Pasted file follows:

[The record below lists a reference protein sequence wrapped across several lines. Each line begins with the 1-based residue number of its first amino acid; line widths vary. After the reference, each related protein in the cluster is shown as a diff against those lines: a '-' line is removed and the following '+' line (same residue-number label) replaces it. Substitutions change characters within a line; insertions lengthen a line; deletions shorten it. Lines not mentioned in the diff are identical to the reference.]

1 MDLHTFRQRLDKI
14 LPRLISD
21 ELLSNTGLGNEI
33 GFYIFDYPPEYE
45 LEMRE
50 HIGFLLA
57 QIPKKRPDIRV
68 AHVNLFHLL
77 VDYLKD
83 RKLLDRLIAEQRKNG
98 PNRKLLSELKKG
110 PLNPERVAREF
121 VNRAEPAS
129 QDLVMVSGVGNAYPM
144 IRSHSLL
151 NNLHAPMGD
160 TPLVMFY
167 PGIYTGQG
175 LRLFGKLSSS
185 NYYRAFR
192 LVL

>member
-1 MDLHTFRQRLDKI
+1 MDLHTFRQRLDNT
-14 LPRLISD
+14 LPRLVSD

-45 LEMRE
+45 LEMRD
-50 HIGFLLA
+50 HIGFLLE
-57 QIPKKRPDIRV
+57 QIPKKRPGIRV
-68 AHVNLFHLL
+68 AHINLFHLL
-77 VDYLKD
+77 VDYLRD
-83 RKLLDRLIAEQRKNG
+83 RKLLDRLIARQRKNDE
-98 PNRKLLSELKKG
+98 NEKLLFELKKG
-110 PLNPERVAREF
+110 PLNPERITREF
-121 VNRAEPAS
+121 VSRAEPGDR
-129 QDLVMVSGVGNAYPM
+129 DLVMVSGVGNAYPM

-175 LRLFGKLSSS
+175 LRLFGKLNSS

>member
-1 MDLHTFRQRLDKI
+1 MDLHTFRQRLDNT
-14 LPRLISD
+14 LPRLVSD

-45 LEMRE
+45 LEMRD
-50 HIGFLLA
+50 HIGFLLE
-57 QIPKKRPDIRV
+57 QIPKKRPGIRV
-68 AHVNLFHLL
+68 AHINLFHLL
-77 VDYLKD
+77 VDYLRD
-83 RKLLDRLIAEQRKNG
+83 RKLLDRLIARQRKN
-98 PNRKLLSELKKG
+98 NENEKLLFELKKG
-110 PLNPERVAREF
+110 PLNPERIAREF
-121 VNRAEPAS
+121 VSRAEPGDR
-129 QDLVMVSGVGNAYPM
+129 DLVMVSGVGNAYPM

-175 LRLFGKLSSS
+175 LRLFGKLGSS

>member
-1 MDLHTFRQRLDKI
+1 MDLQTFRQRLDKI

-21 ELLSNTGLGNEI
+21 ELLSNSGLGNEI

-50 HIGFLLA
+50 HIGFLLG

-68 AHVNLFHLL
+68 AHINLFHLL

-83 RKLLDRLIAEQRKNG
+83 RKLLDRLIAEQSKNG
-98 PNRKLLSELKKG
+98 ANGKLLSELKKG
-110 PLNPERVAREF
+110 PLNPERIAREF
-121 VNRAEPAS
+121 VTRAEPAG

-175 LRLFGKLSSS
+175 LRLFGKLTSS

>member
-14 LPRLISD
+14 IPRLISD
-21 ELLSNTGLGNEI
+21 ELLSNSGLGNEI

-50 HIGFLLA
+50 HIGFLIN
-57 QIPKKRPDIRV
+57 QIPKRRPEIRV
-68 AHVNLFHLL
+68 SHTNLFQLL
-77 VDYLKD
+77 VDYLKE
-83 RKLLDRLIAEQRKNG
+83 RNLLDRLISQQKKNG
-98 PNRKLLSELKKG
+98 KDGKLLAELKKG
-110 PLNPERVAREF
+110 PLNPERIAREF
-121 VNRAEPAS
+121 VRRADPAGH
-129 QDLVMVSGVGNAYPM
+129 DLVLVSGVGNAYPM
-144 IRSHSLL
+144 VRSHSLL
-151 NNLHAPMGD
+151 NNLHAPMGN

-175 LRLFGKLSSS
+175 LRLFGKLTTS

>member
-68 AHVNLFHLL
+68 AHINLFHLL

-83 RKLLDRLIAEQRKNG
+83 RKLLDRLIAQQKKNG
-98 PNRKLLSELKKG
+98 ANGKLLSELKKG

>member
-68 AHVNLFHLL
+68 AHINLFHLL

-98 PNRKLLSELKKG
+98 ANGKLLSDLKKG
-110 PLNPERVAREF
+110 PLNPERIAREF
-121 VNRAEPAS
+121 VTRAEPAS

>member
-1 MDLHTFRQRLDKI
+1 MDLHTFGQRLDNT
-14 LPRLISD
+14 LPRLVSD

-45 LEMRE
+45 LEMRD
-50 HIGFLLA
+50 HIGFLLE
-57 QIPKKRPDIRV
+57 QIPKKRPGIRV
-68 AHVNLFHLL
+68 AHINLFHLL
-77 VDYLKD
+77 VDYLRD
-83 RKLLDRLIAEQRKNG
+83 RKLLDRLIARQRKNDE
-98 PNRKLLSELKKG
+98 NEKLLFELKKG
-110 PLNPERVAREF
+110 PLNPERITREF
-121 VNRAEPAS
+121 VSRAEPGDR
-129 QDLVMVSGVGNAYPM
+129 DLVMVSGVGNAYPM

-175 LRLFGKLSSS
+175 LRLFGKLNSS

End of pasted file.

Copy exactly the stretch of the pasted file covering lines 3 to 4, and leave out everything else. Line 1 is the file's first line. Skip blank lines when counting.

14 LPRLISD
21 ELLSNTGLGNEI